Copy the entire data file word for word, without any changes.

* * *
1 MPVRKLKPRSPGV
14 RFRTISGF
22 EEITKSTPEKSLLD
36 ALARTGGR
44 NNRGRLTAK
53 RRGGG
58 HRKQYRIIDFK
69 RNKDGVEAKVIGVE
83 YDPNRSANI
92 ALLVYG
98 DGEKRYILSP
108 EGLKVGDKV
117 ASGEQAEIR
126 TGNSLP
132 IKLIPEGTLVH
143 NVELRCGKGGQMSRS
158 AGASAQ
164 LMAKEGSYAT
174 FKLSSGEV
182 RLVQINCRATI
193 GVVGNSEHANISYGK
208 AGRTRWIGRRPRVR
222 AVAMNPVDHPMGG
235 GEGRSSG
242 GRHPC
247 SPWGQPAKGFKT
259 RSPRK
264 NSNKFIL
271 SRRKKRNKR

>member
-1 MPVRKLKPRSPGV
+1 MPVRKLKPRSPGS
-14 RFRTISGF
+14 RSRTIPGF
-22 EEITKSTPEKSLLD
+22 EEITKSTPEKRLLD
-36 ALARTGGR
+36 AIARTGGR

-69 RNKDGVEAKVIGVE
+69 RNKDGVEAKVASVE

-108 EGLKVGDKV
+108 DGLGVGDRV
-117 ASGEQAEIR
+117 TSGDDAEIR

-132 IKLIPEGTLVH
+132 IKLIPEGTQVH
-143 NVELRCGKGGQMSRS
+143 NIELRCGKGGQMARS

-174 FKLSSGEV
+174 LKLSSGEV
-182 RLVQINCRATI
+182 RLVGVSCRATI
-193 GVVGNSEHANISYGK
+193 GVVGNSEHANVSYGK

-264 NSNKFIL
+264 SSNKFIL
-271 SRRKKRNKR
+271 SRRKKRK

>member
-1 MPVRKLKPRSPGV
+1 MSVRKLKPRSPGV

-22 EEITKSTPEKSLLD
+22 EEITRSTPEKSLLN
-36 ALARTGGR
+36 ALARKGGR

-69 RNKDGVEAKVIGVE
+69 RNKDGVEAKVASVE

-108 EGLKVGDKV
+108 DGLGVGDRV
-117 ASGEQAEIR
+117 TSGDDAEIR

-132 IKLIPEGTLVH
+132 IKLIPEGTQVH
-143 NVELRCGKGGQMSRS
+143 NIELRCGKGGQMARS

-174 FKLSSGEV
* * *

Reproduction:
1 MPVRKLKPRSPGV
14 RFRTISGF
22 EEITKSTPEKSLLD
36 ALARTGGR
44 NNRGRLTAK
53 RRGGG
58 HRKQYRIIDFK
69 RNKDGVEAKVIGVE
83 YDPNRSANI
92 ALLVYG
98 DGEKRYILSP
108 EGLKVGDKV
117 ASGEQAEIR
126 TGNSLP
132 IKLIPEGTLVH
143 NVELRCGKGGQMSRS
158 AGASAQ
164 LMAKEGSYAT
174 FKLSSGEV
182 RLVQINCRATI
193 GVVGNSEHANISYGK
208 AGRTRWIGRRPRVR
222 AVAMNPVDHPMGG
235 GEGRSSG
242 GRHPC
247 SPWGQPAKGFKT
259 RSPRK
264 NSNKFIL
271 SRRKKRNKR

>member
-1 MPVRKLKPRSPGV
+1 MPVRKLKPRSPGS
-14 RFRTISGF
+14 RSRTIPGF
-22 EEITKSTPEKSLLD
+22 EEITKSTPEKRLLD
-36 ALARTGGR
+36 AIARTGGR

-69 RNKDGVEAKVIGVE
+69 RNKDGVEAKVASVE

-108 EGLKVGDKV
+108 DGLGVGDRV
-117 ASGEQAEIR
+117 TSGDDAEIR

-132 IKLIPEGTLVH
+132 IKLIPEGTQVH
-143 NVELRCGKGGQMSRS
+143 NIELRCGKGGQMARS

-174 FKLSSGEV
+174 LKLSSGEV
-182 RLVQINCRATI
+182 RLVGVSCRATI
-193 GVVGNSEHANISYGK
+193 GVVGNSEHANVSYGK

-264 NSNKFIL
+264 SSNKFIL
-271 SRRKKRNKR
+271 SRRKKRK

>member
-1 MPVRKLKPRSPGV
+1 MSVRKLKPRSPGV

-22 EEITKSTPEKSLLD
+22 EEITRSTPEKSLLN
-36 ALARTGGR
+36 ALARKGGR

-69 RNKDGVEAKVIGVE
+69 RNKDGVEAKVASVE

-108 EGLKVGDKV
+108 DGLGVGDRV
-117 ASGEQAEIR
+117 TSGDDAEIR

-132 IKLIPEGTLVH
+132 IKLIPEGTQVH
-143 NVELRCGKGGQMSRS
+143 NIELRCGKGGQMARS

-174 FKLSSGEV